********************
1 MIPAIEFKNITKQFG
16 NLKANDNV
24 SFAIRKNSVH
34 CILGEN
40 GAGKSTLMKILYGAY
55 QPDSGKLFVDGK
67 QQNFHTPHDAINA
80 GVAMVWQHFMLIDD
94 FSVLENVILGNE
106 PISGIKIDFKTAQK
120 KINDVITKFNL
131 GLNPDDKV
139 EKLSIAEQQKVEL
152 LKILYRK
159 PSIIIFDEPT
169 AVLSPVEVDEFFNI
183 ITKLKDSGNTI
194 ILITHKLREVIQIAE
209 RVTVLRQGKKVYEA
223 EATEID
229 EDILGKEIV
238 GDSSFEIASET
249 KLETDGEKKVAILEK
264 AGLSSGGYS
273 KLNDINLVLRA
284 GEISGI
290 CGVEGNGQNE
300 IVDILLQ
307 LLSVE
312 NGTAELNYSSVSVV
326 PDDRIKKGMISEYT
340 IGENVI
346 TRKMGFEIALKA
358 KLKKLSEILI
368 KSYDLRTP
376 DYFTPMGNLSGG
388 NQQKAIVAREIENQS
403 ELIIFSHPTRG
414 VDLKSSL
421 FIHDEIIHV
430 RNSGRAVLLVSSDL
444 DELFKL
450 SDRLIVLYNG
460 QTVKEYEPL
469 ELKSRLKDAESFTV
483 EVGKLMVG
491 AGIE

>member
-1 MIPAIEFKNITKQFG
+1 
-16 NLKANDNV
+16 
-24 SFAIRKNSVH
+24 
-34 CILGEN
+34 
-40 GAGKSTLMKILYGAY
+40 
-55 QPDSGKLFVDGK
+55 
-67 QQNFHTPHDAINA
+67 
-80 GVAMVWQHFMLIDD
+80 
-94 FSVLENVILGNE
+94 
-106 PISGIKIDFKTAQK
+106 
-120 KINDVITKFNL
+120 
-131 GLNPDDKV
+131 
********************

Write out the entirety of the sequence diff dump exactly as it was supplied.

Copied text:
1 MIPAIEFKNITKQFG
16 NLKANDNV
24 SFAIRKNSVH
34 CILGEN
40 GAGKSTLMKILYGAY
55 QPDSGKLFVDGK
67 QQNFHTPHDAINA
80 GVAMVWQHFMLIDD
94 FSVLENVILGNE
106 PISGIKIDFKTAQK
120 KINDVITKFNL
131 GLNPDDKV
139 EKLSIAEQQKVEL
152 LKILYRK
159 PSIIIFDEPT
169 AVLSPVEVDEFFNI
183 ITKLKDSGNTI
194 ILITHKLREVIQIAE
209 RVTVLRQGKKVYEA
223 EATEID
229 EDILGKEIV
238 GDSSFEIASET
249 KLETDGEKKVAILEK
264 AGLSSGGYS
273 KLNDINLVLRA
284 GEISGI
290 CGVEGNGQNE
300 IVDILLQ
307 LLSVE
312 NGTAELNYSSVSVV
326 PDDRIKKGMISEYT
340 IGENVI
346 TRKMGFEIALKA
358 KLKKLSEILI
368 KSYDLRTP
376 DYFTPMGNLSGG
388 NQQKAIVAREIENQS
403 ELIIFSHPTRG
414 VDLKSSL
421 FIHDEIIHV
430 RNSGRAVLLVSSDL
444 DELFKL
450 SDRLIVLYNG
460 QTVKEYEPL
469 ELKSRLKDAESFTV
483 EVGKLMVG
491 AGIE

>member
-1 MIPAIEFKNITKQFG
+1 
-16 NLKANDNV
+16 
-24 SFAIRKNSVH
+24 
-34 CILGEN
+34 
-40 GAGKSTLMKILYGAY
+40 
-55 QPDSGKLFVDGK
+55 
-67 QQNFHTPHDAINA
+67 
-80 GVAMVWQHFMLIDD
+80 
-94 FSVLENVILGNE
+94 
-106 PISGIKIDFKTAQK
+106 
-120 KINDVITKFNL
+120 
-131 GLNPDDKV
+131 